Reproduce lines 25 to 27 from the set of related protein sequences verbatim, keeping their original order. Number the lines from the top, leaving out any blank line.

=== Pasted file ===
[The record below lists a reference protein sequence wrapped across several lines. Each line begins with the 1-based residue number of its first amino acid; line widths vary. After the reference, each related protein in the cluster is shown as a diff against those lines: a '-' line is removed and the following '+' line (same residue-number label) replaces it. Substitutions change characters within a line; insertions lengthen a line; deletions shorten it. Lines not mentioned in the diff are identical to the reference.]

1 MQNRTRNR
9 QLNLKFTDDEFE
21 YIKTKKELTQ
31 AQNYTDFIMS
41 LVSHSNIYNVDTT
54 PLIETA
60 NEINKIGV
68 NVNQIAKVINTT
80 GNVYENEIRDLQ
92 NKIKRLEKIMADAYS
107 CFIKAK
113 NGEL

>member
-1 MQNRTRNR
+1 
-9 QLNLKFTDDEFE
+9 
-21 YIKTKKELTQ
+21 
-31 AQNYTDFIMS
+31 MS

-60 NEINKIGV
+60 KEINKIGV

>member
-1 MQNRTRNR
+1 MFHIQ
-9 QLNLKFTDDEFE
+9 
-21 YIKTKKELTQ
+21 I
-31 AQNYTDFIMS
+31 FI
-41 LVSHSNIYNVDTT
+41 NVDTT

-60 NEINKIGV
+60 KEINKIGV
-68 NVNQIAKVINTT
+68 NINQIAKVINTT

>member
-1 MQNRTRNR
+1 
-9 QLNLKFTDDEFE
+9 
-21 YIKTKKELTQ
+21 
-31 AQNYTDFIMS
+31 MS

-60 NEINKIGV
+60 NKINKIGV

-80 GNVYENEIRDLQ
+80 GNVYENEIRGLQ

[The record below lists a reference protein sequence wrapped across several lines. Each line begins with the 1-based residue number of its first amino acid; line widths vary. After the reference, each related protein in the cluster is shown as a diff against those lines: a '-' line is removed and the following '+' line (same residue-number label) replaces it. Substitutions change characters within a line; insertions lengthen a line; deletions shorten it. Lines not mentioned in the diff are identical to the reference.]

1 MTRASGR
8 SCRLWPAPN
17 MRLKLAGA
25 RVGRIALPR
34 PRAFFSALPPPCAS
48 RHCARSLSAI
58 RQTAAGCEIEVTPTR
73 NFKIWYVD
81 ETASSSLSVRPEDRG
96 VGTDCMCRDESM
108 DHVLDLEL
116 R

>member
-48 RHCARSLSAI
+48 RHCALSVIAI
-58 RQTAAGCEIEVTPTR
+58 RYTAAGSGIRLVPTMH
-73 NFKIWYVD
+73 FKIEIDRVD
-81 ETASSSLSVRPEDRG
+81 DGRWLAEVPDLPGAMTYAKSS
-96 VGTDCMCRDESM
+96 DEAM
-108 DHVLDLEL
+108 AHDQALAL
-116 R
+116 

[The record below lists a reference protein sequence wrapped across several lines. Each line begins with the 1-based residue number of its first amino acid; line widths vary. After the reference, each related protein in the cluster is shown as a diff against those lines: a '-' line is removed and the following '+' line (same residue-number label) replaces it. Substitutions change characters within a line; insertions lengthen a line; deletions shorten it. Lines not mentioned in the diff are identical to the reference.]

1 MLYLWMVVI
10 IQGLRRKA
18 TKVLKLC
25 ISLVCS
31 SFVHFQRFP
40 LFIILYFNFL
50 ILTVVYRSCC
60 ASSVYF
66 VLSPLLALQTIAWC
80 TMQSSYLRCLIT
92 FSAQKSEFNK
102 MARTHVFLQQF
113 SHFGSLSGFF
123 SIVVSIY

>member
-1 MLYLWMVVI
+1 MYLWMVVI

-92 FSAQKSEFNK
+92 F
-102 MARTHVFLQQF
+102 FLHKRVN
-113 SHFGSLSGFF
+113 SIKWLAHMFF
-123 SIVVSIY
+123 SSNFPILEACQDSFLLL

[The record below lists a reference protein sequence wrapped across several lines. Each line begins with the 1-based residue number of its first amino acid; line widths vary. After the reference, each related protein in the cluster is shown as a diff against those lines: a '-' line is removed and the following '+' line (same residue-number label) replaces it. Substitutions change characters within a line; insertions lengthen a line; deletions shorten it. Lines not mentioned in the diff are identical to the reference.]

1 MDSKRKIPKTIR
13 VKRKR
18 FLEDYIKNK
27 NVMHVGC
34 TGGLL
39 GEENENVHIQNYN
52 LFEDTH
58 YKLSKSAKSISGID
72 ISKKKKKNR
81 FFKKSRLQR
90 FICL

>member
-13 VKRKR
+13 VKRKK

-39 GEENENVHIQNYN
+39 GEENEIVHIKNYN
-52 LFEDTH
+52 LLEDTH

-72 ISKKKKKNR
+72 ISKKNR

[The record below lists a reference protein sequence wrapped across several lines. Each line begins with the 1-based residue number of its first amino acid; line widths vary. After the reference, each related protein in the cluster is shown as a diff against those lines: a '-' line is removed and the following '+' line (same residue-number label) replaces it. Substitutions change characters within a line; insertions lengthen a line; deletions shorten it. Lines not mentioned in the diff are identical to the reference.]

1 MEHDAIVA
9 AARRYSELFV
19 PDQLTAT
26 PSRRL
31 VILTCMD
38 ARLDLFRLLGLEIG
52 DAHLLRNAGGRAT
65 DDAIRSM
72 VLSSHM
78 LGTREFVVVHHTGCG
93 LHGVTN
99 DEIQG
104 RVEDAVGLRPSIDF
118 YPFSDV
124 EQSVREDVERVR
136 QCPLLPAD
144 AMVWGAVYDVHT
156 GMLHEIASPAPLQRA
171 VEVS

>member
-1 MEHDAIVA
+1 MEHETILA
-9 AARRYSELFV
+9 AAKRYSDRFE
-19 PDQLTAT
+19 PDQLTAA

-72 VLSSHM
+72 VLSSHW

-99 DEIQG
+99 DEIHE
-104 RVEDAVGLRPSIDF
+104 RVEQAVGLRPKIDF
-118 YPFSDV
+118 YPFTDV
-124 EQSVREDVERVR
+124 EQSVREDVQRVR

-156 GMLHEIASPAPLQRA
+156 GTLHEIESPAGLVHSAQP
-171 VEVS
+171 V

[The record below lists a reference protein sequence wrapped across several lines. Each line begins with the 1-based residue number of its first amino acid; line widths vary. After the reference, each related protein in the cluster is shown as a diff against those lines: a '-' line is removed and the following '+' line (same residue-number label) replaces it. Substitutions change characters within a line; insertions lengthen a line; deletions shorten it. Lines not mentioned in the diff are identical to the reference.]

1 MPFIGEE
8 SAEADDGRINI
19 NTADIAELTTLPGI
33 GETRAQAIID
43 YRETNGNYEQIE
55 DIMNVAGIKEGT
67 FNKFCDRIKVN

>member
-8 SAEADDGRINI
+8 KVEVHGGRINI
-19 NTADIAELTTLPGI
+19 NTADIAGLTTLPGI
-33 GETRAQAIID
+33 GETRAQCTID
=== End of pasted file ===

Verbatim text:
>member
-1 MQNRTRNR
+1 MFHIQ